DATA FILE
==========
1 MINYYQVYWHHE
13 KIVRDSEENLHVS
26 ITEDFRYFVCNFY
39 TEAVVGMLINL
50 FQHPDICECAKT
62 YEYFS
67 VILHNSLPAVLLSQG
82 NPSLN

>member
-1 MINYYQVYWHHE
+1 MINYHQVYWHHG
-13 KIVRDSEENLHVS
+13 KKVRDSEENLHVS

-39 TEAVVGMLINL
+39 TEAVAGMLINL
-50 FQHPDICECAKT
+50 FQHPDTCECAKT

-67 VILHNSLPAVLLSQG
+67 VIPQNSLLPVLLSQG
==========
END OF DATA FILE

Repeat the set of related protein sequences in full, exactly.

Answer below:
1 MINYYQVYWHHE
13 KIVRDSEENLHVS
26 ITEDFRYFVCNFY
39 TEAVVGMLINL
50 FQHPDICECAKT
62 YEYFS
67 VILHNSLPAVLLSQG
82 NPSLN

>member
-1 MINYYQVYWHHE
+1 MINYHQVYWHHG
-13 KIVRDSEENLHVS
+13 KKVRDSEENLHVS

-39 TEAVVGMLINL
+39 TEAVAGMLINL
-50 FQHPDICECAKT
+50 FQHPDTCECAKT

-67 VILHNSLPAVLLSQG
+67 VIPQNSLLPVLLSQG